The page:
By Jeevan Ravindran, CNN
Mick Jagger, Keith Richards and Ronnie Wood have paid tribute to their Rolling Stones bandmate Charlie Watts, who died Tuesday at the age of 80.
Drummer Watts, who became part of the Stones’ longtime foursome alongside Jagger, Richards and Wood, played for the band for more than 50 years.
His bandmates led the tributes on social media, with Jagger posting a picture on Twitter and Instagram of Watts drumming.
Richards also posted a picture to his social media accounts of a drum kit with a “Closed” sign hanging over it.
Wood posted a picture of himself with Watts, adding: “I love you my fellow Gemini, I will dearly miss you. You are the best.”
The Stones had announced earlier this month that Watts would miss the band’s upcoming North American leg of its “No Filter” tour after undergoing a medical procedure for an unknown condition.
On Tuesday, Watts’ spokesperson told CNN Watts had “passed away peacefully in a London hospital earlier today surrounded by his family,” adding that he was “one of the greatest drummers of his generation.”
Several other musicians also shared their memories and tributes for Watts on social media, with many saying they had been personally inspired by the drummer.
“Love you Charlie, I’ve always loved you. Beautiful man, and great condolences and sympathies to his family,” former Beatle Paul McCartney said in a Twitter video, adding that Watts’ death was a “huge blow” to the Rolling Stones.
Mike McCready, lead guitarist for Pearl Jam said: “Any of us in a rock band wouldn’t be here if it hadn’t been for Charlie.”
Meanwhile, rock band Aerosmith posted on Twitter: “We are extremely saddened to hear the passing of the legendary Charlie Watts. Our deepest condolences to Charlie’s family and The Rolling Stones.” Aerosmith added that Watts had “given us all so much.”
In 1962, Brian Jones formed the Rolling Stones with singer Jagger, pianist Ian Stewart and guitarists Richards and Dick Taylor. Watts initially turned down the group’s first offer to join, later conceding and playing his first gig with them in January 1963.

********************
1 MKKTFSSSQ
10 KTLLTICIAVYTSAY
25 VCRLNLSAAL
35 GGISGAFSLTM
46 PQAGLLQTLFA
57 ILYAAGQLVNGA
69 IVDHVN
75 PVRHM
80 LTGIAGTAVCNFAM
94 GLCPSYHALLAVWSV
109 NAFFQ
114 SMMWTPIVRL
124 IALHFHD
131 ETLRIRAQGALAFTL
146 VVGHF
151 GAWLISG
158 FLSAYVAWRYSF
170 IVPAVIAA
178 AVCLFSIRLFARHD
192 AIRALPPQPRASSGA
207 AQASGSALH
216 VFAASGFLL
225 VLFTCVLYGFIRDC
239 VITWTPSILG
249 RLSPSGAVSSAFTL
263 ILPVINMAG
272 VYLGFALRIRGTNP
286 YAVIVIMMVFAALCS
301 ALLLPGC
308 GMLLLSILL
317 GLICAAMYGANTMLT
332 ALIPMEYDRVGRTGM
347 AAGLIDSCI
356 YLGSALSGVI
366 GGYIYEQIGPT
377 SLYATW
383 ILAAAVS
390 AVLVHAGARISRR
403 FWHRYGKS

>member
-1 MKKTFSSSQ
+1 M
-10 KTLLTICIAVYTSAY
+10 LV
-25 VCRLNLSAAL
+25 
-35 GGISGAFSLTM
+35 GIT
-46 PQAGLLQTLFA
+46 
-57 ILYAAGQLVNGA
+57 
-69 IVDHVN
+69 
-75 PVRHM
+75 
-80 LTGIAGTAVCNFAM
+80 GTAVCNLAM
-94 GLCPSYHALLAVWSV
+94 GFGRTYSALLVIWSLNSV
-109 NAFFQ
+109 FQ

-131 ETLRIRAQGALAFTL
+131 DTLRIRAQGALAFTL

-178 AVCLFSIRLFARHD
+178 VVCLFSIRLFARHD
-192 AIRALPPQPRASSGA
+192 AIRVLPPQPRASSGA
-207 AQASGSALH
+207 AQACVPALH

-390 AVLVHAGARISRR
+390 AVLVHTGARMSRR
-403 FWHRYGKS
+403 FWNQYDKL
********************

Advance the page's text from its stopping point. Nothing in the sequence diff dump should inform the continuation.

Fellow drummer and former member of the Grateful Dead, Mickey Hart, said Watts was “a colossus in the world of rock ‘n’ roll drumming. His hands and feet danced like Nureyev, so elegant, so graceful.”
On Tuesday night, the Caesars Superdome in Louisiana, formerly known as the Louisiana Superdome, displayed the Rolling Stones’ signature logo of a tongue and lips in honor of Watts.
Meanwhile, London Underground workers paid tribute to Watts with a touching poem. “Charlie Watts, you are a legend and we will never forget you. Love is strong for you and may it give you shelter, as you get on your cloud and bring rock ‘n’ roll to paradise.”
Watts is survived by his wife of more than 50 years, Shirley, his daughter Seraphina, and his granddaughter Charlotte.
“A very sad day. Charlie Watts was the ultimate drummer,” singer Elton John wrote in a tweet. “The most stylish of men, and such brilliant company. My deepest condolences to Shirley, Seraphina and Charlotte. And of course, The Rolling Stones.”
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CNN’s Hilary Clarke contributed to this report.